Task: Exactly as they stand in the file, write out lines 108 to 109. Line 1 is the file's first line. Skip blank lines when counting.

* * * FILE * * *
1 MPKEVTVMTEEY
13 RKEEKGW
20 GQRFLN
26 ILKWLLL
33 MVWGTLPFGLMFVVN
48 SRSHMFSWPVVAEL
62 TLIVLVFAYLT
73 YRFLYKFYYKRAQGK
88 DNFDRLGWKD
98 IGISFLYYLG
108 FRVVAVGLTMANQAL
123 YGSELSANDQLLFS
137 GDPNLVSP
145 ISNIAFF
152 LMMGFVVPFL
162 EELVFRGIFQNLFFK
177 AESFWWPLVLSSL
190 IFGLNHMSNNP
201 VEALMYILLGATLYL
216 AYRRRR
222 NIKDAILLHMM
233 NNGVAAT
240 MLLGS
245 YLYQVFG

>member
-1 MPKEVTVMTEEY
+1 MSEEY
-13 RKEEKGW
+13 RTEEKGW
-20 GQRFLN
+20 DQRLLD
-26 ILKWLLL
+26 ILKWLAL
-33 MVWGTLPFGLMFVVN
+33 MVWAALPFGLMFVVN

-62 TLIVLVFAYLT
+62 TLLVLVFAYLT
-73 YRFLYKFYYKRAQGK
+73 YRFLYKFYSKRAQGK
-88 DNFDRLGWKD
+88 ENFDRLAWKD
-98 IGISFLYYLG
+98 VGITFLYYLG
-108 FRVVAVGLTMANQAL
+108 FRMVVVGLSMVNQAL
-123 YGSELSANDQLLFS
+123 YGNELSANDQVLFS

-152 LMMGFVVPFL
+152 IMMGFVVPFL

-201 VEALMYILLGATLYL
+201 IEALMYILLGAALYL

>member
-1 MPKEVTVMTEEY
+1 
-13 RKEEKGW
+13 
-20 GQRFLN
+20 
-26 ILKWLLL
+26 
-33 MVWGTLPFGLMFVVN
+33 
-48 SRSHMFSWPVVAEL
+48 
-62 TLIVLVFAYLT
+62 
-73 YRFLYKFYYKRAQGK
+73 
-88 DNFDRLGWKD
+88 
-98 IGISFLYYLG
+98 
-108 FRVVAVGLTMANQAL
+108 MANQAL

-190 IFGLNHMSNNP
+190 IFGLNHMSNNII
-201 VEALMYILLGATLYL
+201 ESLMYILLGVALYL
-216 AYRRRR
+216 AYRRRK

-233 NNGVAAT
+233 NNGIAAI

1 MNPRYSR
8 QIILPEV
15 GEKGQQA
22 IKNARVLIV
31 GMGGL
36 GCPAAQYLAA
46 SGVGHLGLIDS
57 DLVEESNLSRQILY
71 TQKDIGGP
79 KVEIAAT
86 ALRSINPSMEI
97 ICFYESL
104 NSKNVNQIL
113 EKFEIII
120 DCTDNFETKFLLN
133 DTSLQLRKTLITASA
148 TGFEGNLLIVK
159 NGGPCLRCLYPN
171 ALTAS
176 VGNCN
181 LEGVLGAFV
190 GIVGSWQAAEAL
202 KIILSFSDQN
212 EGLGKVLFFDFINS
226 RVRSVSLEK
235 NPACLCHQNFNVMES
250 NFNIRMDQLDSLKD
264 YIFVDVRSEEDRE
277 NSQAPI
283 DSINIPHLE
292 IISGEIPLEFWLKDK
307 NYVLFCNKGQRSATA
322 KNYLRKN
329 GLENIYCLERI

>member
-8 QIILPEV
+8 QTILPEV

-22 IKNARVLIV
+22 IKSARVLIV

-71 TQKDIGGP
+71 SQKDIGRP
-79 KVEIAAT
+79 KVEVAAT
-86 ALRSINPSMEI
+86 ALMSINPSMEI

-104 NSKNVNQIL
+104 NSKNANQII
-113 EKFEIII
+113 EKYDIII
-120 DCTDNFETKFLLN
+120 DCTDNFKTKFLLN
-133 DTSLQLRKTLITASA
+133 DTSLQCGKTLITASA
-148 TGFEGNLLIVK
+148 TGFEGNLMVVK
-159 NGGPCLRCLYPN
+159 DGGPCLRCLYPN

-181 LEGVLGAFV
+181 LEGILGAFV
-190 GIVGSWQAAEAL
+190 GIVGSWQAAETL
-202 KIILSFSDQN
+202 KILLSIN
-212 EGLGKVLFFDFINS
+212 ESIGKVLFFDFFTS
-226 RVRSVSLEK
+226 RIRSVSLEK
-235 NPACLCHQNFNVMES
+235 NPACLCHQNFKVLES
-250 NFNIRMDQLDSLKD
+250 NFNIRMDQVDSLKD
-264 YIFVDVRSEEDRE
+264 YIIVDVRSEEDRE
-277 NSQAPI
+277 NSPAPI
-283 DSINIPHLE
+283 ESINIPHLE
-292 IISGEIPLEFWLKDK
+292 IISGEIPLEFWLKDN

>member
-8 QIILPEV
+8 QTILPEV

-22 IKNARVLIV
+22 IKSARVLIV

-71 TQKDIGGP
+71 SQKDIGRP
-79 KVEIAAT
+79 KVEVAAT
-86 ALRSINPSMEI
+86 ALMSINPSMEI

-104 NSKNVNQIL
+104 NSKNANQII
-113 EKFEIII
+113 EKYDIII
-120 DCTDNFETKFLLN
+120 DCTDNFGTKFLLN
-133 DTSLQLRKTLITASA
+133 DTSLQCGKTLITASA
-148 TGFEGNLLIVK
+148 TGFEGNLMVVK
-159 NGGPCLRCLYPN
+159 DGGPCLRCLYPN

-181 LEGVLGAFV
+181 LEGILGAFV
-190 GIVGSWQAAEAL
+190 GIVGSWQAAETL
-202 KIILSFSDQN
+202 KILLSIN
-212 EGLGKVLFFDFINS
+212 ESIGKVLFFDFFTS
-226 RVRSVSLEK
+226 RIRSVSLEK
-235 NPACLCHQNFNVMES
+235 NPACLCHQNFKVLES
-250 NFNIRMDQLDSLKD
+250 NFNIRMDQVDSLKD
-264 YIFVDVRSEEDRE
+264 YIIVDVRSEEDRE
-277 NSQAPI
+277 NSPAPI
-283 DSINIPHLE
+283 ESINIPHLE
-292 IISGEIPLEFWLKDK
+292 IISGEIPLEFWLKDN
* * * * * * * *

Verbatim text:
235 NPACLCHQNFNVMES
250 NFNIRMDQLDSLKD